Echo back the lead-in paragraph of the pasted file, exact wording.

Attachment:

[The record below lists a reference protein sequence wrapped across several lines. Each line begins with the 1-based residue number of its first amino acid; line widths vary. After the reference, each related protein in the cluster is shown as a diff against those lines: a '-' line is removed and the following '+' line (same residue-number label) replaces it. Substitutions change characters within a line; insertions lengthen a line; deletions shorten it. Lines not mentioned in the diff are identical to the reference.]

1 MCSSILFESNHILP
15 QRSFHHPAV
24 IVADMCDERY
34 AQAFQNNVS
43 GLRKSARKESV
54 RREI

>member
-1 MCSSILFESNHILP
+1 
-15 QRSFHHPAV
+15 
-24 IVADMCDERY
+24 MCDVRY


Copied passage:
[The record below lists a reference protein sequence wrapped across several lines. Each line begins with the 1-based residue number of its first amino acid; line widths vary. After the reference, each related protein in the cluster is shown as a diff against those lines: a '-' line is removed and the following '+' line (same residue-number label) replaces it. Substitutions change characters within a line; insertions lengthen a line; deletions shorten it. Lines not mentioned in the diff are identical to the reference.]